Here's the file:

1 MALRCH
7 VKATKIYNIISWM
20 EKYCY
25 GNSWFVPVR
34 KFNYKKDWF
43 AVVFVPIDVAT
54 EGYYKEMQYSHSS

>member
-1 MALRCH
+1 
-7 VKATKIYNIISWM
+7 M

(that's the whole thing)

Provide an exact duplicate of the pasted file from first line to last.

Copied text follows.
1 MALRCH
7 VKATKIYNIISWM
20 EKYCY
25 GNSWFVPVR
34 KFNYKKDWF
43 AVVFVPIDVAT
54 EGYYKEMQYSHSS

>member
-1 MALRCH
+1 
-7 VKATKIYNIISWM
+7 M